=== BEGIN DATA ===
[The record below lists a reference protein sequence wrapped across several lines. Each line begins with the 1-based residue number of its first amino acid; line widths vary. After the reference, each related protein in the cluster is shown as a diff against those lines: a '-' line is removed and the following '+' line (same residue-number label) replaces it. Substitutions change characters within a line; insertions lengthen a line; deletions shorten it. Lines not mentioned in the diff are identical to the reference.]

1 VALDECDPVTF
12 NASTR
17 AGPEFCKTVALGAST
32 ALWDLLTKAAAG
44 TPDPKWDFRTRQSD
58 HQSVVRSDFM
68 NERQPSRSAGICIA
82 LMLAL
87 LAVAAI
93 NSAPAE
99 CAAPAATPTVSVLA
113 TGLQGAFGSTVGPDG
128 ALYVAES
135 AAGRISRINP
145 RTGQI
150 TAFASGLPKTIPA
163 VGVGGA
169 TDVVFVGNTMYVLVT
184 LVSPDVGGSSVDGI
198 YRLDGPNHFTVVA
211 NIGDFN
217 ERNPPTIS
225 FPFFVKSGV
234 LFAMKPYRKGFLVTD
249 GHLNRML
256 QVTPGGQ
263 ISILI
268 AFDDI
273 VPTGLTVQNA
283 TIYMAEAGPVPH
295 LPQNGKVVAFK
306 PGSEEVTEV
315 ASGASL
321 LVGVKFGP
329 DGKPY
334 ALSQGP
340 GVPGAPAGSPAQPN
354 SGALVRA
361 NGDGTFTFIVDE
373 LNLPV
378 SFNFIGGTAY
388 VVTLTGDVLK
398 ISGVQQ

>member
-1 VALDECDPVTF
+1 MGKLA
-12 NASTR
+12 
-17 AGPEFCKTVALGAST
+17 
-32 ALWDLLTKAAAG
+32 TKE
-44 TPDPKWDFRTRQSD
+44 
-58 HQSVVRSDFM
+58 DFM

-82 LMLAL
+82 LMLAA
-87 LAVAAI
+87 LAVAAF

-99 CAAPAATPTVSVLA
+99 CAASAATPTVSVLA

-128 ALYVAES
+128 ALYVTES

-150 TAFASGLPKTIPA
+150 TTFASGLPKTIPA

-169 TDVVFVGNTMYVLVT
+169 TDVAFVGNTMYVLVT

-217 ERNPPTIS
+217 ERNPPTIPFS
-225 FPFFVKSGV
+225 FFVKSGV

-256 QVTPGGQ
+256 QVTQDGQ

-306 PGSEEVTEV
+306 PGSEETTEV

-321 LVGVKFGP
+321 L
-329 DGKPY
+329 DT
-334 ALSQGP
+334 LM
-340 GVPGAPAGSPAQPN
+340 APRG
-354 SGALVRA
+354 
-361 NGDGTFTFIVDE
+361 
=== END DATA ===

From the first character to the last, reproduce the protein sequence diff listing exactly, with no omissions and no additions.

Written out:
[The record below lists a reference protein sequence wrapped across several lines. Each line begins with the 1-based residue number of its first amino acid; line widths vary. After the reference, each related protein in the cluster is shown as a diff against those lines: a '-' line is removed and the following '+' line (same residue-number label) replaces it. Substitutions change characters within a line; insertions lengthen a line; deletions shorten it. Lines not mentioned in the diff are identical to the reference.]

1 VALDECDPVTF
12 NASTR
17 AGPEFCKTVALGAST
32 ALWDLLTKAAAG
44 TPDPKWDFRTRQSD
58 HQSVVRSDFM
68 NERQPSRSAGICIA
82 LMLAL
87 LAVAAI
93 NSAPAE
99 CAAPAATPTVSVLA
113 TGLQGAFGSTVGPDG
128 ALYVAES
135 AAGRISRINP
145 RTGQI
150 TAFASGLPKTIPA
163 VGVGGA
169 TDVVFVGNTMYVLVT
184 LVSPDVGGSSVDGI
198 YRLDGPNHFTVVA
211 NIGDFN
217 ERNPPTIS
225 FPFFVKSGV
234 LFAMKPYRKGFLVTD
249 GHLNRML
256 QVTPGGQ
263 ISILI
268 AFDDI
273 VPTGLTVQNA
283 TIYMAEAGPVPH
295 LPQNGKVVAFK
306 PGSEEVTEV
315 ASGASL
321 LVGVKFGP
329 DGKPY
334 ALSQGP
340 GVPGAPAGSPAQPN
354 SGALVRA
361 NGDGTFTFIVDE
373 LNLPV
378 SFNFIGGTAY
388 VVTLTGDVLK
398 ISGVQQ

>member
-1 VALDECDPVTF
+1 MGKLA
-12 NASTR
+12 
-17 AGPEFCKTVALGAST
+17 
-32 ALWDLLTKAAAG
+32 TKE
-44 TPDPKWDFRTRQSD
+44 
-58 HQSVVRSDFM
+58 DFM

-82 LMLAL
+82 LMLAA
-87 LAVAAI
+87 LAVAAF

-99 CAAPAATPTVSVLA
+99 CAASAATPTVSVLA

-128 ALYVAES
+128 ALYVTES

-150 TAFASGLPKTIPA
+150 TTFASGLPKTIPA

-169 TDVVFVGNTMYVLVT
+169 TDVAFVGNTMYVLVT

-217 ERNPPTIS
+217 ERNPPTIPFS
-225 FPFFVKSGV
+225 FFVKSGV

-256 QVTPGGQ
+256 QVTQDGQ

-306 PGSEEVTEV
+306 PGSEETTEV

-321 LVGVKFGP
+321 L
-329 DGKPY
+329 DT
-334 ALSQGP
+334 LM
-340 GVPGAPAGSPAQPN
+340 APRG
-354 SGALVRA
+354 
-361 NGDGTFTFIVDE
+361 